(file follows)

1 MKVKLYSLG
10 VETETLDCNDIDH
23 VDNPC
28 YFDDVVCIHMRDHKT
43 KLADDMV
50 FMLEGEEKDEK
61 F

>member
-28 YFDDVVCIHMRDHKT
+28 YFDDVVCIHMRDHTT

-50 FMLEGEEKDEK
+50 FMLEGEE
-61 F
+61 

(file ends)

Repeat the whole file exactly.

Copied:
1 MKVKLYSLG
10 VETETLDCNDIDH
23 VDNPC
28 YFDDVVCIHMRDHKT
43 KLADDMV
50 FMLEGEEKDEK
61 F

>member
-28 YFDDVVCIHMRDHKT
+28 YFDDVVCIHMRDHTT

-50 FMLEGEEKDEK
+50 FMLEGEE
-61 F
+61 